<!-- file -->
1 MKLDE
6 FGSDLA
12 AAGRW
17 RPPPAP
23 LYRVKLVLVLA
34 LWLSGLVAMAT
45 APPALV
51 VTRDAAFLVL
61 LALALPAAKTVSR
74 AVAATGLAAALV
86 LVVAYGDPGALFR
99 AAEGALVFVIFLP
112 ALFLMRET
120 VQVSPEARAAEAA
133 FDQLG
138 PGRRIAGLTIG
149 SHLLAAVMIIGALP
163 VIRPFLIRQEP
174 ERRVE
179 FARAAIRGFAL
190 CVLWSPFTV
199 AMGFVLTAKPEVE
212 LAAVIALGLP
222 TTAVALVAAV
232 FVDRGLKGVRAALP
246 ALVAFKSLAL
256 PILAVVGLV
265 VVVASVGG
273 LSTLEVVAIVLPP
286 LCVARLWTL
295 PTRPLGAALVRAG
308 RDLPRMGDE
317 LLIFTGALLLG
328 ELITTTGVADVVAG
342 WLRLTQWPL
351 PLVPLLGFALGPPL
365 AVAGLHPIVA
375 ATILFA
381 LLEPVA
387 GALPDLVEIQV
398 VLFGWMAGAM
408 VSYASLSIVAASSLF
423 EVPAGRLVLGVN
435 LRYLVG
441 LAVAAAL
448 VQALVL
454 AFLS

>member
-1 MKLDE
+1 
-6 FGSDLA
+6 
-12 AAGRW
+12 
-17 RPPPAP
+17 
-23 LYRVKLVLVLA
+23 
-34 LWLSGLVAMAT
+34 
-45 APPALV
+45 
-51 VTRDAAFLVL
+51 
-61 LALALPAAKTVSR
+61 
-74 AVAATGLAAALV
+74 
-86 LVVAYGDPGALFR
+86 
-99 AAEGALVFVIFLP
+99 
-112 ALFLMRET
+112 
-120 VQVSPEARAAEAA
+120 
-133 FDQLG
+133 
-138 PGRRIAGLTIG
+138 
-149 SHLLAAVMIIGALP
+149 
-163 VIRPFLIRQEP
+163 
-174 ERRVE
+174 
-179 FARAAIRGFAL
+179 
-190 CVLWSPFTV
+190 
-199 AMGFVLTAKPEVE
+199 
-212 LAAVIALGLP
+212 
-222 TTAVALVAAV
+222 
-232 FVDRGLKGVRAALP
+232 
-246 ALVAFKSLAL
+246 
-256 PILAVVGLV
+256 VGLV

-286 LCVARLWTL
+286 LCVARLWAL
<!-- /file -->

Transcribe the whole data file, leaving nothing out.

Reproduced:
1 MKLDE
6 FGSDLA
12 AAGRW
17 RPPPAP
23 LYRVKLVLVLA
34 LWLSGLVAMAT
45 APPALV
51 VTRDAAFLVL
61 LALALPAAKTVSR
74 AVAATGLAAALV
86 LVVAYGDPGALFR
99 AAEGALVFVIFLP
112 ALFLMRET
120 VQVSPEARAAEAA
133 FDQLG
138 PGRRIAGLTIG
149 SHLLAAVMIIGALP
163 VIRPFLIRQEP
174 ERRVE
179 FARAAIRGFAL
190 CVLWSPFTV
199 AMGFVLTAKPEVE
212 LAAVIALGLP
222 TTAVALVAAV
232 FVDRGLKGVRAALP
246 ALVAFKSLAL
256 PILAVVGLV
265 VVVASVGG
273 LSTLEVVAIVLPP
286 LCVARLWTL
295 PTRPLGAALVRAG
308 RDLPRMGDE
317 LLIFTGALLLG
328 ELITTTGVADVVAG
342 WLRLTQWPL
351 PLVPLLGFALGPPL
365 AVAGLHPIVA
375 ATILFA
381 LLEPVA
387 GALPDLVEIQV
398 VLFGWMAGAM
408 VSYASLSIVAASSLF
423 EVPAGRLVLGVN
435 LRYLVG
441 LAVAAAL
448 VQALVL
454 AFLS

>member
-1 MKLDE
+1 
-6 FGSDLA
+6 
-12 AAGRW
+12 
-17 RPPPAP
+17 
-23 LYRVKLVLVLA
+23 
-34 LWLSGLVAMAT
+34 
-45 APPALV
+45 
-51 VTRDAAFLVL
+51 
-61 LALALPAAKTVSR
+61 
-74 AVAATGLAAALV
+74 
-86 LVVAYGDPGALFR
+86 
-99 AAEGALVFVIFLP
+99 
-112 ALFLMRET
+112 
-120 VQVSPEARAAEAA
+120 
-133 FDQLG
+133 
-138 PGRRIAGLTIG
+138 
-149 SHLLAAVMIIGALP
+149 
-163 VIRPFLIRQEP
+163 
-174 ERRVE
+174 
-179 FARAAIRGFAL
+179 
-190 CVLWSPFTV
+190 
-199 AMGFVLTAKPEVE
+199 
-212 LAAVIALGLP
+212 
-222 TTAVALVAAV
+222 
-232 FVDRGLKGVRAALP
+232 
-246 ALVAFKSLAL
+246 
-256 PILAVVGLV
+256 VGLV

-286 LCVARLWTL
+286 LCVARLWAL